Monitor students’ response to interventions in order to Estimate rates of improvement Identify students who are not making progress Compare the success of different forms of instruction Focus Students who have been identified as “at risk” through the screening process Tools Brief, valid, reliable, and evidence-based Timeframe Monthly, weekly, or biweekly

26 Student Progress Data Should answer the following questions:
Are students making progress at an acceptable rate that will allow them to meet the content standards? Are students meeting both short-term and long-term performance goals? Can the effectiveness of the intervention be supported by data and graphed? Does the instruction or intervention need to be adapted or changed?

27 Types of Progress Monitoring
Diagnostic Conducted before instruction Measure current knowledge and skills for the purpose of planning instruction Formative Conducted during instruction Tell how well students are responding to instruction Summative Conducted after instruction Tell what a student has learned

28 Identify Students Not Making Adequate Progress
Increasing Scores: Flat Scores: X Goal line Trend line X Goal line Trend line X X X X (NCRTI “What Is Progress Monitoring?” module 2012)

29 Progress Monitoring Resources
Progress Monitoring Tools: (National Center of Response to Intervention)

30 Types of Decisions The Site Implementation Leadership Team asks:
How effective is the instruction? What instructional changes need to be made? Are the supports provided in Tiers 2 and 3 successful for individual students? When should the team recommend additional assessments for possible identification of a disability? How does the team know the overall effectiveness of the core curriculum, instruction for all students, interventions, and the MTSS framework?

31 Decision Making Routines & Procedures
The District Implementation Leadership Team should establish “Non-negotiable” areas in order to establish equity and consistency across the district Site level procedures and routines for the grade/course level teams to use when conducting data reviews Decision making processes Explicit decision rules for assessing student progress

32 Explicit Decision Rules
Define what will guide the team when Less than 80% have reached the cut score Lack of progress is evident Student progress varies by target group Decision rules should be established at all levels

33 Data Reviews Conduct data reviews at logical, predetermined intervals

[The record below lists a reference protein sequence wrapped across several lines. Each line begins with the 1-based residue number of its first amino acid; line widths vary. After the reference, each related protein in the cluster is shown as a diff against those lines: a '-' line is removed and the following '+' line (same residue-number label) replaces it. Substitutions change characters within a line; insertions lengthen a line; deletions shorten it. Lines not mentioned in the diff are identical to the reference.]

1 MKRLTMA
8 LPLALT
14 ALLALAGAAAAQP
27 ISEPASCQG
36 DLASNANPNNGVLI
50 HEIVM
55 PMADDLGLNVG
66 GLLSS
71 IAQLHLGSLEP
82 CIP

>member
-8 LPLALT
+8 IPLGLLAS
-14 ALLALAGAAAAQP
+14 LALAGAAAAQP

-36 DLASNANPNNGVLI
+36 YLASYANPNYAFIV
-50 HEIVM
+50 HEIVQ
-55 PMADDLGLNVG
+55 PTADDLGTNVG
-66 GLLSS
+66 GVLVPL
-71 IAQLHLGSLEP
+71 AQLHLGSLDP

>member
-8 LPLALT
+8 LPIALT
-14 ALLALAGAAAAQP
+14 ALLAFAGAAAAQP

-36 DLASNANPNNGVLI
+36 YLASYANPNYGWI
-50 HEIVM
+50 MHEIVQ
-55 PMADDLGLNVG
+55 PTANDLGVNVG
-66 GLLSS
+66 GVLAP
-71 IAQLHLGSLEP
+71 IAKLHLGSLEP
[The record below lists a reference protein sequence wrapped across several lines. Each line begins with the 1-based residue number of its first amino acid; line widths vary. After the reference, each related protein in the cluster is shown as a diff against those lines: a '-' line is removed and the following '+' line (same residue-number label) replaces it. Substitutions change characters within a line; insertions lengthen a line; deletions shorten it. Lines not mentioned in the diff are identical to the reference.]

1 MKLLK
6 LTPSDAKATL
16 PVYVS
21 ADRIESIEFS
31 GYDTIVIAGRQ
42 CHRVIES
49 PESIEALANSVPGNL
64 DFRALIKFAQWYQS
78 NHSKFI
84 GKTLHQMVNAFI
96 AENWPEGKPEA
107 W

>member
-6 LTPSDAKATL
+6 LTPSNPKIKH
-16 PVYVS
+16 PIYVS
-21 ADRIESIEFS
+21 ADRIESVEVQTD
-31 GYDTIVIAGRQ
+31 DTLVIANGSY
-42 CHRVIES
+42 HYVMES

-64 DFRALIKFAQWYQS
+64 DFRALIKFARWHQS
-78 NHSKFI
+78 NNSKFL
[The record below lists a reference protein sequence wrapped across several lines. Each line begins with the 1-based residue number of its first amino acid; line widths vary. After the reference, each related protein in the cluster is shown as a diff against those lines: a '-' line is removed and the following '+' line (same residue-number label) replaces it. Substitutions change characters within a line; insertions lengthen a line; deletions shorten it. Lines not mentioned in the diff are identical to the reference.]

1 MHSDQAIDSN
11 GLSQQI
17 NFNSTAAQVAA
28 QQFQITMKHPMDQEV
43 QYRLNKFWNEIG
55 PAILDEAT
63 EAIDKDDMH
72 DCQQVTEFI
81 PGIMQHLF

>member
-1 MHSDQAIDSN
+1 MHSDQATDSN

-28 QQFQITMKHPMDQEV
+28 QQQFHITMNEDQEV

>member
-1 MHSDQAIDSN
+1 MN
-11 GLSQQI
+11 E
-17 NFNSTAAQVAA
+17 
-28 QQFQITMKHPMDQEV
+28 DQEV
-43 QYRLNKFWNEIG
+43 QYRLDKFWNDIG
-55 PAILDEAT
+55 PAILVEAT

Schedule data reviews prior to the beginning of instruction Use established meeting structures Involve relevant team members

34 Problem-Solving Process
“…Problem-solving is a self-correcting, decision-making model focused on academic and/or behavioral intervention development and monitoring using frequently collected, measurable data on student performance. The problem-solving process should be rich in data collected, and can be repeated as necessary.” (The New Hampshire Response to Instruction Framework, 2012)

35 Continuous Improvement Problem-Solving Process
1. Plan 2. Do 3. Study 4. Act 5. Communicate

36 1. Plan Collect and analyze data Define the problem
Develop a plan of action Define the evidence-based interventions that will be used Assign responsibilities to individual team members Identify the necessary materials and resources Create an implementation timeline

37 2. Do Implement the plan with fidelity
Collect progress monitoring data to determine academic and behavioral success Examine the fidelity of the implementation

38 3. Study Analyze the progress monitoring data collected to determine the fidelity of implementation Determine if The student is making sufficient progress The instruction or intervention is effective

39 4. Act Make any necessary refinements to the plan to improve the chance of success Might involve Increasing the intensity of intervention Adjusting resources Increasing expectations Deciding that the student will benefit from less intensive intervention

40 5. Communicate Routine and frequent information sharing
Communicate successes, challenges and lessons learned All teams have information that is useful in ensuring that MTSS is effective and sustainable

41 Take Away Activity Reflect on the data-driven instructional planning elements in your setting: How do universal screening and progress monitoring occur? Are teams established to examine student data in academics and behavior? Are team members trained in problem-solving processes to guide decisions?

42 Time to Reflect What did you learn in Unit 2?
What questions do you have?

43 Unit 3 Preview Instructional practice Universal design for learning
Differentiated instruction Accommodations Modifications